2012 Range Rover Sport review
* Footballers' 4x4 gets a minimalistic makeover * More powerful diesel engine * Prices start at 48,795...
What is it? Land Rover has given its Range Rover Sport a range of updates for 2012 similar to those it gave to the Discovery.
So for 2012, the diesel's power has increased from 242 to 252bhp, while CO2 emissions fall from 243 to 230g/km. Fuel economy rises from 30.7 to 32.1mpg. The CO2 falls are not enough to warrant changes in company car tax, however. An eight-speed automatic gearbox replaces the six-speeder in the old model.
What's it like to drive? Despite the Sport weighing the best part of two-and-a-half tonnes, the engine gets the car up to speed with ease.
It's quiet while cruising and the new gearbox is rarely unsettled. You can use the paddles behind the steering wheel to change gear manually, but the automatic 'box always seems to be in the right one, so there's little need. Just sit back, relax and let this big car do the work for you.
As befitting a car with 'Sport' in its name, the Range Rover Sport handles pretty well certainly better than the Discovery, which is mechanically similar. Our test car was fitted with 19-inch wheels rather than the standard 20-inchers so while the ride was pretty comfortable, it may be firmer on the standard wheels.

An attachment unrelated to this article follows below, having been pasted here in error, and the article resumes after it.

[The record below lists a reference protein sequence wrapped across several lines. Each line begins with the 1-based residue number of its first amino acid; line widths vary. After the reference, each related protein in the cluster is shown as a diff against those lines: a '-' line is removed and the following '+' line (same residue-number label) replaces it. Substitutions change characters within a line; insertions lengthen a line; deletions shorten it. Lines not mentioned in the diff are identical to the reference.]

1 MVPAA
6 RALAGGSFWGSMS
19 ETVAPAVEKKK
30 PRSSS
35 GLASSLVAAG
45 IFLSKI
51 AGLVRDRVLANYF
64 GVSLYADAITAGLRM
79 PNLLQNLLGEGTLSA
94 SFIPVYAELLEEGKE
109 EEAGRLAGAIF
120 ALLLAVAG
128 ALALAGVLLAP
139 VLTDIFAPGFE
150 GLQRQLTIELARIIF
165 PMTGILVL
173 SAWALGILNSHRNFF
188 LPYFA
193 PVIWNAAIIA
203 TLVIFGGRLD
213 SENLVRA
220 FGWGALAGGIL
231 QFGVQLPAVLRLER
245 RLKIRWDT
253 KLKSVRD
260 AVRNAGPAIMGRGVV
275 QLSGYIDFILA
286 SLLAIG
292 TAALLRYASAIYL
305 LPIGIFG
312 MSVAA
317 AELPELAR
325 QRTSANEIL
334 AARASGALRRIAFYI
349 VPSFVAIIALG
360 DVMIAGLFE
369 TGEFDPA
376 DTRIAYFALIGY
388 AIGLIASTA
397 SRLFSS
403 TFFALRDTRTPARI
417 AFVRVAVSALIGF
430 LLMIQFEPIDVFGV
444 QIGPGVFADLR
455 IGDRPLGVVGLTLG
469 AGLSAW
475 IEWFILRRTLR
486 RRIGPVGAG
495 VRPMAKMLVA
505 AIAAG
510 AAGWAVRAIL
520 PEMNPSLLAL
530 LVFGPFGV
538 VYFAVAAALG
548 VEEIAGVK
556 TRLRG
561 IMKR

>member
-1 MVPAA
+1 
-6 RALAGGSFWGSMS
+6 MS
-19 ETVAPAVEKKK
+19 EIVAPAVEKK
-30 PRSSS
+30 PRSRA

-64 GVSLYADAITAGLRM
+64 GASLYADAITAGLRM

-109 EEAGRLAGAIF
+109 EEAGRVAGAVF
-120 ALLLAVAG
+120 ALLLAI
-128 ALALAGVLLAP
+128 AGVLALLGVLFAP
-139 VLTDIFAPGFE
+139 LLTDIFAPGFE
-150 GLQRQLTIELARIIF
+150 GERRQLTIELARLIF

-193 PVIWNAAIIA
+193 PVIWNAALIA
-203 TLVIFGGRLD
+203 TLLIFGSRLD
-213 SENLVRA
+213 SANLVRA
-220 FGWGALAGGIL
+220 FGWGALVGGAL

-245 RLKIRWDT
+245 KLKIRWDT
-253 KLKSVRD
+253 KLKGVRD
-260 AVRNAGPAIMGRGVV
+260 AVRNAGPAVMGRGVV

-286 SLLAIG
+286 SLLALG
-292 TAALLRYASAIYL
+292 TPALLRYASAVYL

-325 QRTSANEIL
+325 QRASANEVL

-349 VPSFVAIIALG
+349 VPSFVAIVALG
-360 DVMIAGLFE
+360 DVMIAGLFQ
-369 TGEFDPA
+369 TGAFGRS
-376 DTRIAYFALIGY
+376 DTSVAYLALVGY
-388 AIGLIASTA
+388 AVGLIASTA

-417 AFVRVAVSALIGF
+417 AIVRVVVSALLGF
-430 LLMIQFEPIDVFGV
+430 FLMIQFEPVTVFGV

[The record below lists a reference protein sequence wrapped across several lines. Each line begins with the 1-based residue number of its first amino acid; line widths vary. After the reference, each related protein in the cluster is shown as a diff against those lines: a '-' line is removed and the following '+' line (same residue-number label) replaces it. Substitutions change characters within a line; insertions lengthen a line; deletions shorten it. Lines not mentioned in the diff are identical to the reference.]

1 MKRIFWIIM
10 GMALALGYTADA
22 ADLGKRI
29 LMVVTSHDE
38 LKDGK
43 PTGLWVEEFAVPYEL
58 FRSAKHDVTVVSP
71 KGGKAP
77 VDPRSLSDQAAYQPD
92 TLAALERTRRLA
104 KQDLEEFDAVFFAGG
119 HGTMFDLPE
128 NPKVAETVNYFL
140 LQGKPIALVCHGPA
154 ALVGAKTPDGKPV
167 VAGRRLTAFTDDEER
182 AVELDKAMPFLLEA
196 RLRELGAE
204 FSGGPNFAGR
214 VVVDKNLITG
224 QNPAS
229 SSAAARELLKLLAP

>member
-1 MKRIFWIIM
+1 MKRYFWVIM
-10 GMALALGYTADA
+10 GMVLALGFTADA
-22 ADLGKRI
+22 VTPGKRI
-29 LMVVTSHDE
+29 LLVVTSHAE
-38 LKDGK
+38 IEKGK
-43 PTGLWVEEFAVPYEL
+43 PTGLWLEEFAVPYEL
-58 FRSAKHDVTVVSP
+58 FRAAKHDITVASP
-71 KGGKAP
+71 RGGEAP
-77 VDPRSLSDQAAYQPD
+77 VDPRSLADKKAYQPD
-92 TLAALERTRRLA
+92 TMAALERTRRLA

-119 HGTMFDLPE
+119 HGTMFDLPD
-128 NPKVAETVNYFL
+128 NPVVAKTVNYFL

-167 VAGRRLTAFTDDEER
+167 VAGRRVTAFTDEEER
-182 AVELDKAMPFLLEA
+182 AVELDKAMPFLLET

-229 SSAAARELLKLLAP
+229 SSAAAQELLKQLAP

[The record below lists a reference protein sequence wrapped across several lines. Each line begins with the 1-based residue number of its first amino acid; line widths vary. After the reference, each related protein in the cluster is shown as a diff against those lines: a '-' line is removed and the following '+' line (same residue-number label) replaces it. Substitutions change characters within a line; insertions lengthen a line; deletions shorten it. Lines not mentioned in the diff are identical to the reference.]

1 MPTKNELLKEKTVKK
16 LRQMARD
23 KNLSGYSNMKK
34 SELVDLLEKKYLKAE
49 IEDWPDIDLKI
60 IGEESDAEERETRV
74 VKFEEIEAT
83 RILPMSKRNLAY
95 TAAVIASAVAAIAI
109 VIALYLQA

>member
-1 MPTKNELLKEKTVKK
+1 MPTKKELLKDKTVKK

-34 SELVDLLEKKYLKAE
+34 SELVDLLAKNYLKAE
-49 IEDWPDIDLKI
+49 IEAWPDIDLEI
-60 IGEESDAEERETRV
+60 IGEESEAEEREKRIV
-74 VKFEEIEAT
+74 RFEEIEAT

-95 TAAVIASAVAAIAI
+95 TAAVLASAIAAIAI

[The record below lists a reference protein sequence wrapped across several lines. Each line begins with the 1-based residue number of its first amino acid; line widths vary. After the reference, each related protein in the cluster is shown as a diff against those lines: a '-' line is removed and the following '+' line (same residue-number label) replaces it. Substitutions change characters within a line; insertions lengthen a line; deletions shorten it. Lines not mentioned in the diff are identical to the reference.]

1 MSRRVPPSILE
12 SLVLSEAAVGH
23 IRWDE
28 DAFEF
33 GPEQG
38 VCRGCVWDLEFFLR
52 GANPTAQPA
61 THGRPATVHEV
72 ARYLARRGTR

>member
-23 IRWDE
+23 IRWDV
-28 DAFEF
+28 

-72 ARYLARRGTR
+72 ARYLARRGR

The training ground car park of the local Premiership football club may be the most off-roading many Range Rover Sports manage, but the car has supreme off-road abilities.
What's it like inside? The main changes to the interior focus on the entertainment system. Like the 2012 Discovery, the Sport's Harman Kardon sound system has been increased from nine speakers to 11. Output has been upgraded, too, from 240W to 340W.
With the Premium Harman Kardon Logic 7 system, the number of speakers increase from 14 to 17 and power output rises from 480W to 825W. This, says Land Rover, boosts sound quality, especially for those in the rear seats.
The 7-inch touch-screen now offers Dual-View technology, so front-seat passengers can watch a DVD while the driver sees the sat-nav map, for example.
Further upgrades include iPod and video streaming, Bluetooth audio streaming and a new hard drive music server.
Away from the sound system, interior changes are kept to a minimum, but there's now a powered tailgate as standard.
Should I buy one? The Range Rover Sport is good to drive on- and off-road, but question marks remain about